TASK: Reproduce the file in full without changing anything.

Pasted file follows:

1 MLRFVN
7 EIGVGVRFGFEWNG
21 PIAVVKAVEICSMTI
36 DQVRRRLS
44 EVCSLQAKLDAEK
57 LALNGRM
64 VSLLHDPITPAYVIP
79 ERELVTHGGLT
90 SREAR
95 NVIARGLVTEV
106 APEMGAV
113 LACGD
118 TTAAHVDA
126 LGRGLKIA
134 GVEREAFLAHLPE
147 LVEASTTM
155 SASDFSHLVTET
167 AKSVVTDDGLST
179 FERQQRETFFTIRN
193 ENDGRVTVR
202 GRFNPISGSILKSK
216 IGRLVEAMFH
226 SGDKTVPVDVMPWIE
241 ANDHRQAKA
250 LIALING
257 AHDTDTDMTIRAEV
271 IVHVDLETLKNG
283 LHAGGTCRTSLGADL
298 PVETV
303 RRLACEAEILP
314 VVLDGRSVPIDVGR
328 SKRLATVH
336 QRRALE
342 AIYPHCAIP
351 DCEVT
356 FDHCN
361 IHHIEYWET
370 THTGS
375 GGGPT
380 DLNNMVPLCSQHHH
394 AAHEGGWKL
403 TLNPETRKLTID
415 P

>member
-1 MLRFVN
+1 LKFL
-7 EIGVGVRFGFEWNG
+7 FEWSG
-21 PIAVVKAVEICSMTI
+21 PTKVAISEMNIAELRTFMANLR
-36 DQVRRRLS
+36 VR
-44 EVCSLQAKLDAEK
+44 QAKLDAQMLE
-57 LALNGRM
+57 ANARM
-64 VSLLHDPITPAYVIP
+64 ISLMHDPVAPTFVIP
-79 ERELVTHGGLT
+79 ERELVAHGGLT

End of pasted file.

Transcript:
1 MLRFVN
7 EIGVGVRFGFEWNG
21 PIAVVKAVEICSMTI
36 DQVRRRLS
44 EVCSLQAKLDAEK
57 LALNGRM
64 VSLLHDPITPAYVIP
79 ERELVTHGGLT
90 SREAR
95 NVIARGLVTEV
106 APEMGAV
113 LACGD
118 TTAAHVDA
126 LGRGLKIA
134 GVEREAFLAHLPE
147 LVEASTTM
155 SASDFSHLVTET
167 AKSVVTDDGLST
179 FERQQRETFFTIRN
193 ENDGRVTVR
202 GRFNPISGSILKSK
216 IGRLVEAMFH
226 SGDKTVPVDVMPWIE
241 ANDHRQAKA
250 LIALING
257 AHDTDTDMTIRAEV
271 IVHVDLETLKNG
283 LHAGGTCRTSLGADL
298 PVETV
303 RRLACEAEILP
314 VVLDGRSVPIDVGR
328 SKRLATVH
336 QRRALE
342 AIYPHCAIP
351 DCEVT
356 FDHCN
361 IHHIEYWET
370 THTGS
375 GGGPT
380 DLNNMVPLCSQHHH
394 AAHEGGWKL
403 TLNPETRKLTID
415 P

>member
-1 MLRFVN
+1 LKFL
-7 EIGVGVRFGFEWNG
+7 FEWSG
-21 PIAVVKAVEICSMTI
+21 PTKVAISEMNIAELRTFMANLR
-36 DQVRRRLS
+36 VR
-44 EVCSLQAKLDAEK
+44 QAKLDAQMLE
-57 LALNGRM
+57 ANARM
-64 VSLLHDPITPAYVIP
+64 ISLMHDPVAPTFVIP
-79 ERELVTHGGLT
+79 ERELVAHGGLT